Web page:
DeSmogBlog Archive

Waterless Tar Sands Extraction Misses the Point

March 23rd, 2011

Sar Sands Open Pit Mine Just in time for world water day, researchers at Penn State university have discovered a new “waterless” method for extracting oil from the thick mix of clay, water and bitumen that makes up the tar sands.

The current method for getting the oil out of the sand involves using huge amounts of both fresh water and energy. Hot water is mixed into the sand, which is then piped to an extraction plant and shaken up to release the bitumen. Some of the water from the process is recycled, but huge amounts are simply dumped into toxic lakes.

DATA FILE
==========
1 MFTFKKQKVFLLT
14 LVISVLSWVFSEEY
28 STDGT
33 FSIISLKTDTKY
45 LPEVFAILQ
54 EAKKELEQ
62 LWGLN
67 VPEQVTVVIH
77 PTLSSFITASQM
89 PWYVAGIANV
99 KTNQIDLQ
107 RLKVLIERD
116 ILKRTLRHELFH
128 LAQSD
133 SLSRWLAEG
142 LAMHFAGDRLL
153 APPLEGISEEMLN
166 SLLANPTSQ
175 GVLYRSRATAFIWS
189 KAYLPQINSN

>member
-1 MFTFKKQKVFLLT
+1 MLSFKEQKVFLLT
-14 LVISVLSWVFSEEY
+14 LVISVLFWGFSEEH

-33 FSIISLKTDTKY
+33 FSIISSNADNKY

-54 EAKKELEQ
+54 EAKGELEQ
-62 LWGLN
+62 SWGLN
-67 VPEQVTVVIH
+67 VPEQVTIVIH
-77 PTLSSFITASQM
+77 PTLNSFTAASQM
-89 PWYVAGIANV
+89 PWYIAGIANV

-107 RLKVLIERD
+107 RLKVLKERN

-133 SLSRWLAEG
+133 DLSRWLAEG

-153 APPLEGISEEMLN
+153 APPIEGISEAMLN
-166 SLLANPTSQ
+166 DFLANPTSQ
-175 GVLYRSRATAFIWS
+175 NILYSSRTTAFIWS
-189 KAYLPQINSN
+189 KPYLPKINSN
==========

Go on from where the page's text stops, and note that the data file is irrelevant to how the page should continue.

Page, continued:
The new process, according to the Penn State scientists, uses ionic liquids – salt in a liquid state – to separate out the oil from the sand, and, since it doesn’t use water, doesn’t create the tailings ponds. It has been widely reported as cleaner and eco-friendly.

There is not, and never will be anything intrinsically eco-friendly about the tar sands.

Read the rest of this story at DeSmogBlog.com →



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